Did you know… the long strong ribs and spoon-shaped leaves of romaine lettuce make it perfect to use as an edible scoop or spoon?
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Did you know… the long strong ribs and spoon-shaped leaves of romaine lettuce make it perfect to use as an edible scoop or spoon?
Walnuts are a great source of vitamins A, E, K and B and contain minerals like manganese, magnesium, phosphorus and iron.
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Walnuts are a great source of vitamins A, E, K and B and contain minerals like manganese, magnesium, phosphorus and iron.
In some countries, like Sumatra, coconuts are harvested with the help of small tree-climbing monkeys.
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In some countries, like Sumatra, coconuts are harvested with the help of small tree-climbing monkeys.
The largest watermelon ever grown weighed in at over 350 lbs!
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The largest watermelon ever grown weighed in at over 350 lbs!
Did you know, it takes over 3 years for a single pineapple to reach maturity?
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Did you know, it takes over 3 years for a single pineapple to reach maturity?
Forelles are not only beautiful, but they are tasty too. They’re known as a great “snacking” pear.
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Forelles are not only beautiful, but they are tasty too. They’re known as a great “snacking” pear.
Grapes are actually a type of berry, and there are over 8,000 different varieties.
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Grapes are actually a type of berry, and there are over 8,000 different varieties.
Gala’s are actually a parent apple of several other varieties, including Jazz, Envy and Delfloga apples.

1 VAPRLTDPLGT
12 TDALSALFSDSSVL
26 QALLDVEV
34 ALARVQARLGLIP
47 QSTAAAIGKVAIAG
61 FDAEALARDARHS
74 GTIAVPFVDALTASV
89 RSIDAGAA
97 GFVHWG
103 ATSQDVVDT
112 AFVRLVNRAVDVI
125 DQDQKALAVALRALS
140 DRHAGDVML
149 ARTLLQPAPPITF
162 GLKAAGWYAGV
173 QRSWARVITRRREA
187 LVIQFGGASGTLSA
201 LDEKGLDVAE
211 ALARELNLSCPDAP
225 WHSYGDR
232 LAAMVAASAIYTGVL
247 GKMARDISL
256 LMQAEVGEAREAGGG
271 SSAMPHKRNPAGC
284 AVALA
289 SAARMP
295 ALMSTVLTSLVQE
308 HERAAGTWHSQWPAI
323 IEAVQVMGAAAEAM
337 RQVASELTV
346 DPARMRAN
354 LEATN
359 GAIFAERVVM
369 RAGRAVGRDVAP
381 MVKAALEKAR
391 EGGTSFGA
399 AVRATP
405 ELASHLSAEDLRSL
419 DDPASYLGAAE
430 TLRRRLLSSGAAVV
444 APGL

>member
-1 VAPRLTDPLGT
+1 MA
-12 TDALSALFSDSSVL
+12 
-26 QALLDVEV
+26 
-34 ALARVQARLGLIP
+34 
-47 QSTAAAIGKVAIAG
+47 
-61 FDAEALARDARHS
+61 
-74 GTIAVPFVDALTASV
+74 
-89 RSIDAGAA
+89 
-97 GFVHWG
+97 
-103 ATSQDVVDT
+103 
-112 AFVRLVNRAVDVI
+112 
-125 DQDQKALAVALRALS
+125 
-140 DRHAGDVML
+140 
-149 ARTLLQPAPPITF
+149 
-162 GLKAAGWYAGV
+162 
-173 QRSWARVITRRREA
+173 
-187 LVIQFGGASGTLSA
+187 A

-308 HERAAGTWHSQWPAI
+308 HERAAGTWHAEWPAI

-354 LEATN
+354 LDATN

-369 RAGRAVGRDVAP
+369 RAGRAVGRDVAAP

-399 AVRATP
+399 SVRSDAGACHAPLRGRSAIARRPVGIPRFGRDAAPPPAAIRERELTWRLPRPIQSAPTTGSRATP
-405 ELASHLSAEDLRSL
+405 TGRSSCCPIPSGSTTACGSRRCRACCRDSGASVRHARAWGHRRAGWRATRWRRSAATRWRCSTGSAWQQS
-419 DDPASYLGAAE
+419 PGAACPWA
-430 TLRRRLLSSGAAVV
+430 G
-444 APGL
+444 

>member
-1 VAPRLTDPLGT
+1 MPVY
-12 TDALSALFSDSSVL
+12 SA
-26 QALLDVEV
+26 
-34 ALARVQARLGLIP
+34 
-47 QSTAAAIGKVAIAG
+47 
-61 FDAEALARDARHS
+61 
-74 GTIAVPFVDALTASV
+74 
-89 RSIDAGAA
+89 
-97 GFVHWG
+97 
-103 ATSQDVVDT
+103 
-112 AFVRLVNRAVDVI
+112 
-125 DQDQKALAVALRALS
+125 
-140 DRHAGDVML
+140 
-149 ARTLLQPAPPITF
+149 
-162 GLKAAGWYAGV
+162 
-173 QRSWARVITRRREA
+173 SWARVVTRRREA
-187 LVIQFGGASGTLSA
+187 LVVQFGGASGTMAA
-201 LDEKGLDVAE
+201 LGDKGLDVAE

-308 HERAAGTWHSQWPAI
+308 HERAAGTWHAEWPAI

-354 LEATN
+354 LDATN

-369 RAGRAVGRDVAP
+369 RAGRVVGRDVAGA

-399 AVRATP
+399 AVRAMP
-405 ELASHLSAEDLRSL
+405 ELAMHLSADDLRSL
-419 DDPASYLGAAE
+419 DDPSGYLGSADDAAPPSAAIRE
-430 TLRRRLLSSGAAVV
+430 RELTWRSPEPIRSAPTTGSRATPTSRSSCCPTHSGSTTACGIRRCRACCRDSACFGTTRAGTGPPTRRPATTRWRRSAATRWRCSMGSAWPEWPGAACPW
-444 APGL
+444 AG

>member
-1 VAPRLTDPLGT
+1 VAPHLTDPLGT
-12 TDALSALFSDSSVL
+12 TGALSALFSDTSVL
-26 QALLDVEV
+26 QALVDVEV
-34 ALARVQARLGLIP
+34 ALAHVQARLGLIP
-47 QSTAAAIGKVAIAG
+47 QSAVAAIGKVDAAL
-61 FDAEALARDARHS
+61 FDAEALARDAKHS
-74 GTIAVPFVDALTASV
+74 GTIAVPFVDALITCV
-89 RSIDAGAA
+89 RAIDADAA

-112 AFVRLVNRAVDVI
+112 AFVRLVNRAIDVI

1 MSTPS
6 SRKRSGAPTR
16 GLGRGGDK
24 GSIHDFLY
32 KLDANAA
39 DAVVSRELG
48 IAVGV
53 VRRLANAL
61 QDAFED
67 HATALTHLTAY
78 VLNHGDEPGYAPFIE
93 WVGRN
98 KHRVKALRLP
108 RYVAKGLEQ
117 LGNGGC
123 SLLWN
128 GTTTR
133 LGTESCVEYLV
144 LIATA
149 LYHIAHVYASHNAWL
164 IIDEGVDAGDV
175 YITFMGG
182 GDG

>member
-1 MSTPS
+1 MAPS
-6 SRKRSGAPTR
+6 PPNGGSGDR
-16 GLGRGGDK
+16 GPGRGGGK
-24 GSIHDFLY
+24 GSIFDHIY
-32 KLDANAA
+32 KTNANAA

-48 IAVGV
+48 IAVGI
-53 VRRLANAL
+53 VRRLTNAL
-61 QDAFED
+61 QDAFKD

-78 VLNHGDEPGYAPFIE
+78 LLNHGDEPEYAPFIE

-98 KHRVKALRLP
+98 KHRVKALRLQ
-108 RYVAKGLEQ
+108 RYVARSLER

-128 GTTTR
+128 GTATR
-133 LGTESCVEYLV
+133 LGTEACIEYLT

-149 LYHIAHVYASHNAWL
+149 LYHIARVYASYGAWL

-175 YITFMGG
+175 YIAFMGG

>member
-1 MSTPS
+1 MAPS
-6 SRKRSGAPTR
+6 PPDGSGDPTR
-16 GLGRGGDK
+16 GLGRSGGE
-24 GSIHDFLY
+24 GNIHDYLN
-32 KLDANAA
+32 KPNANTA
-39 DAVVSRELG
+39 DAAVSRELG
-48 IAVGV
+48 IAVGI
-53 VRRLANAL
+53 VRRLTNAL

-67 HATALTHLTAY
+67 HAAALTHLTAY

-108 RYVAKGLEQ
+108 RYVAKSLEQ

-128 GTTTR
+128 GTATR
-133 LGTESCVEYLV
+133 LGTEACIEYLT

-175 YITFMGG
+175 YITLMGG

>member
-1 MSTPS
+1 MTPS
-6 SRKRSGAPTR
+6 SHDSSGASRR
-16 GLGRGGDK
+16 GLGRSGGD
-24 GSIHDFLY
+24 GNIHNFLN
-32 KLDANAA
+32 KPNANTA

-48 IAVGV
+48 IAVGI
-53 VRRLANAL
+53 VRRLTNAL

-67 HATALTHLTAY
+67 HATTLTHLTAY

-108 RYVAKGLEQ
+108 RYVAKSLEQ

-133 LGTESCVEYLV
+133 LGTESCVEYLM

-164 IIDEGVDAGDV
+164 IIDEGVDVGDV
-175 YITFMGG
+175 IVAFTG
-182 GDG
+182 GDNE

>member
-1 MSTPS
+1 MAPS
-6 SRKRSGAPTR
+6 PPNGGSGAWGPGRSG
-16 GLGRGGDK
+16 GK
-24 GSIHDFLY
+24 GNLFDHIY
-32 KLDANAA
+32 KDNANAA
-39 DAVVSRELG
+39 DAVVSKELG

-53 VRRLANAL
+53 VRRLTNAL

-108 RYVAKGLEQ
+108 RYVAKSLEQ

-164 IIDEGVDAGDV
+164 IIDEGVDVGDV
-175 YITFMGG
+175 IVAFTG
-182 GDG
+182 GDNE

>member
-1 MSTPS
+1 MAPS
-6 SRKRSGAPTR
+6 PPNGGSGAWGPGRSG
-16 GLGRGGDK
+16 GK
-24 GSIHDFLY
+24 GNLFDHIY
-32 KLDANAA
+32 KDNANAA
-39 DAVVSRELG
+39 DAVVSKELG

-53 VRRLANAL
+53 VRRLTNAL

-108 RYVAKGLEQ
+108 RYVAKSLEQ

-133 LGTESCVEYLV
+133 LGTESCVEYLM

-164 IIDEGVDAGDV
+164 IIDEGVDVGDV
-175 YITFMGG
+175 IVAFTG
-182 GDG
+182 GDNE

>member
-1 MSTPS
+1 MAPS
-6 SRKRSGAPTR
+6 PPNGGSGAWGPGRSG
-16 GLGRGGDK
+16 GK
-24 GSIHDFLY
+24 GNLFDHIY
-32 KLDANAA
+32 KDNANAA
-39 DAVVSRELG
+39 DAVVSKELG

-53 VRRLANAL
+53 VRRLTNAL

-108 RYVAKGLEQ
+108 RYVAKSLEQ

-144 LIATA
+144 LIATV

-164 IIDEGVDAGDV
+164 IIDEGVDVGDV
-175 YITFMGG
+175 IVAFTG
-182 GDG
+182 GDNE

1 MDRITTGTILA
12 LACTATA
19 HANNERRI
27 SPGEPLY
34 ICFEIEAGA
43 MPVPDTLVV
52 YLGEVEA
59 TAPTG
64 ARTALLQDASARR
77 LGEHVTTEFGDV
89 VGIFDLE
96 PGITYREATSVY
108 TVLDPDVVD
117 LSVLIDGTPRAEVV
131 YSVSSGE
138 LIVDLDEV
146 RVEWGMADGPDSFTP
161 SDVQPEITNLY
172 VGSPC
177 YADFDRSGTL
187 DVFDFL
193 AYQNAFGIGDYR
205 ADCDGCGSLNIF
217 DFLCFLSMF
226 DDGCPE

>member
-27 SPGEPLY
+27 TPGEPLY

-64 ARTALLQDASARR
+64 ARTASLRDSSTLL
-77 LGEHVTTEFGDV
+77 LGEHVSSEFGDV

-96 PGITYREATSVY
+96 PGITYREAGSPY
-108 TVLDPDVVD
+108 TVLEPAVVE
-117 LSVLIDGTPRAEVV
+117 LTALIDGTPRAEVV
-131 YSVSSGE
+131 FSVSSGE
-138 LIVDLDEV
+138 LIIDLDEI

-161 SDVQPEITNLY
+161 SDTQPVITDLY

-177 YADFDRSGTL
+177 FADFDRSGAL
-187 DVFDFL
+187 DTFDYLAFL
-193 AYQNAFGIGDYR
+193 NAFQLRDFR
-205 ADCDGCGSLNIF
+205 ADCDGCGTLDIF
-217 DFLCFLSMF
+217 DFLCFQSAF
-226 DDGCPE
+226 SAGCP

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Gala’s are actually a parent apple of several other varieties, including Jazz, Envy and Delfloga apples.
A single healthy lemon tree can produce between 500 and 600 pounds of lemons every year.
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A single healthy lemon tree can produce between 500 and 600 pounds of lemons every year.
Red bell peppers are simply green bell peppers that have been left on the vine to continue to ripen – making them sweeter!
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Red bell peppers are simply green bell peppers that have been left on the vine to continue to ripen – making them sweeter!
Parsnips look a lot like white-colored carrots, but they taste sweeter and are packed with vitamins and minerals!
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Parsnips look a lot like white-colored carrots, but they taste sweeter and are packed with vitamins and minerals!
Leeks are a type of onion which carry little allyl sulfide gas – making them less likely to make you tear up when slicing.
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Leeks are a type of onion which carry little allyl sulfide gas – making them less likely to make you tear up when slicing.
Sweet potatoes are actually related to morning glories.
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Sweet potatoes are actually related to morning glories.
Radishes are usually eaten raw, but they can also be pickled, boiled and fried.
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Radishes are usually eaten raw, but they can also be pickled, boiled and fried.
Stop…don’t eat the pod! Simply slide the beans out with your teeth and discard the rest.
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Stop…don’t eat the pod! Simply slide the beans out with your teeth and discard the rest.
Sprinkling salt over eggplant slices draws out some of the moisture and bitter flavor compounds.
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Sprinkling salt over eggplant slices draws out some of the moisture and bitter flavor compounds.
Did you know that pistachios are actually members of the cashew family?
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Did you know that pistachios are actually members of the cashew family?
Strawberries are members of the rose family and are the only fruit with seeds on the outside.
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Strawberries are members of the rose family and are the only fruit with seeds on the outside.
The test for ripeness is known as “check the neck” – you do this by gently pressing near the top of the pear with your thumb. If it gives slightly, it’s ready to eat!
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The test for ripeness is known as “check the neck” – you do this by gently pressing near the top of the pear with your thumb. If it gives slightly, it’s ready to eat!

Click here to download and print this calendar as a PDF.

Have a great February, everyone. Enjoy those winter fruits and veggies!